Viz Media Archives - Page 2 of 14 - Robot 6 @ Comic Book Resources
There are a lot of battle manga, and there are a lot of food manga, but Mitsutoshi Shimabukuro’s Toriko is one of the few where the hero battles the food — literally.
The series, which runs in both the American and Japanese versions of Shonen Jump, is about a gourmet hunter who tracks down the rarest foods in the world. Like the lead character in the foodie manga Oishinbo, Toriko is trying to assemble the greatest meal ever, but that’s where the similarity ends.
Passings | Retailer, creator, superhero fan and occasional crime-fighter Geoffrey Patterson Sr. died Sunday at age 72. The owner of Geoffrey’s Comic Shop in Gardena, California, Patterson created the character Captain Greedy, who appeared on local access TV and in the shop, as well as in comics. “Patterson was well-known for his eccentric love of super heroes,” writes Jordan England-Nelson. “His home in Torrance is decorated inside and out with super-hero statues, wooden cutouts and other comic book memorabilia. The home would get hundreds of visitors on Halloween, when Patterson would hand out comic books with candy and let people check out his superhero-themed graveyard.” And Patterson chased down purse snatchers and other wrongdoers on several different occasions, at least once while wearing his Captain Greedy costume. [The Daily Breeze]
More than 500 volumes of such top-selling manga as One Piece, Naruto and Death Note debuted today on comiXology as part of a new North American distribution agreement with Viz Media.
The publisher, which already had its own self-contained app for multiple platforms, brought its digital catalog to the Amazon Kindle in October; just days later, comiXology announced a deal to distribute titles from Viz Media Europe and its subsidiary Kazé to French-speaking European countries. Amazon purchased comiXology in April.
Over the past four decades, Hello Kitty has planted her flag on the worlds of toys, fashion, animation, music, video games, comic books, restaurants and even home appliances. And next the adorable Japanese bobtail/merchandising juggernaut is setting sail for new waters: conventions.
As part of the character’s 40th-anniversary celebration, owner Sanrio is staging the first-ever Hello Kitty Con Oct. 30-Nov. 2 in Los Angeles. Held at the Geffen Contemporary at the Museum of Contemporary Art, the four-day event will feature lectures, panels, workshops, exhibits, a pop-up shop, a tattoo parlor, parties, an arcade and, of course, plenty of exclusives.
Retailing | A federal judge has issued a temporary restraining order halting the $21.4 million purchase of retail chain Hastings Entertainment by Joel Weinshanker, president and sole shareholder of Wizkids parent National Entertainment Collectibles Association. The order was granted at the request of two Hastings shareholders who sued to stop the sale, insisting the price paid for the retailer is too low; it will remain in effect until a hearing can be held on June 12. Hastings issued a statement Monday pledging to “vigorously dispute these claims.” Hastings operates a chain of 149 stores that sells books, comics, video games and more. [Amarillo Globe-News, via ICv2]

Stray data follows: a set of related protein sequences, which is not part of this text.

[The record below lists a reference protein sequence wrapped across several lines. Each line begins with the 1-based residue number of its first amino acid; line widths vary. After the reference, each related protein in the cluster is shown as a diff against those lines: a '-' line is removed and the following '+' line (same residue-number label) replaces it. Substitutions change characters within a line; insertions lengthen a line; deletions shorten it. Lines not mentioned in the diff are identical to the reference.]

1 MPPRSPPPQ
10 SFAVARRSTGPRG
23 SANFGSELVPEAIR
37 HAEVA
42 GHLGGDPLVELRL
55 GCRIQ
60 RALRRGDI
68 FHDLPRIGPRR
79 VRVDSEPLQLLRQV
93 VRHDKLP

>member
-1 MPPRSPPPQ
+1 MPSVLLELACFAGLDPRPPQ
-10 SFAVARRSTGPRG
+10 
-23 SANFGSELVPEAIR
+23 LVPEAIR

Retailing | Amazon may be charging full price for Hachette’s graphic novels as part of its continuing contract dispute with the publisher, but Barnes & Noble has leaped into the breach with big discounts and a buy-two-get-one-free promotion on Hachette’s Yen Press manga and Little, Brown’s Tintin books. [ICv2]
Viz Media has announced it will publish Battle Royale: Angels’ Border, a new graphic novel by Koushun Takami, author of the original Battle Royale novel. The two-chapter story is complete in a single volume and features artwork by Mioko Ohnishi and Youhei Oguma. It’s a stand-alone story about six of the girls who lock themselves in a lighthouse during the competition, and like all of Battle Royale, it deals with the precarious balance between the need to unite with others and the need to kill them in order to survive.
In the original, an authoritarian government transported a high-school class to a deserted island, gave them deadly weapons and instructed them to fight each other to the death; only one student could survive. Viz published the original novel in 2003, and this year released a new translation, Battle Royale: Remastered, under its Haikasoru science fiction imprint. The manga was published in 2003 by Tokyopop, which re-released it four years later in Ultimate Edition format.
Viz Media has partnered with Japanese manufacturer Gecco to release a limited-edition Naruto Shippuden figure at Comic-Con International. The exclusive 1/6-scale PVC statute will be available July 23-27 exclusively at the publisher’s booth (#2813).
Priced at $150, the 27-centimeter-tall figure is crafted by acclaimed Gecco sculptor/painter Shin Tanabe.
Created by Masashi Kishimoto, Naruto debuted in 1999 in Weekly Shonen Jump, and quickly became a global sensation, appearing in anime, light novels, video games and across a host of merchandising tie-ins.
Viz Media has announced the fall release of print editions of World Trigger, the sci-fi action series by Daisuke Ashihara that’s been serialized in the publisher’s digital magazine Weekly Shonen Jump.
Set four years after a mysterious portal to a parallel universe opened in Makado, allowing invincible monsters called Neighbors to invade, World Trigger centers on Osamu Mikhumo, a geeky teen who isn’t necessarily the best of the elite warriors devoted to defend Earth. But with a feisty humanoid Neighbor named Yuma, he’ll co-opt other-dimensional technology to do whatever it takes to fight back. Continue Reading »
Fandom | Rachel Edidin attends a gathering of the Carol Corps, the group of mostly female Carol Danvers/Captain Marvel fans that has built a community around a shared interest. “It is not a formal organization,” says Captain Marvel writer Kelly Sue DeConnick. “There are no rules. People write and ask me all the time, ‘How do I join the Carol Corps?’ You join Carol Corps by saying you are Carol Corps. There is no test. You don’t have to buy anything. You don’t need to sign up anywhere. If you decide you are a part of this community, bam, you are. The other part of that is that if you decide you are a part of this community, you will be embraced and welcome.” [Wired]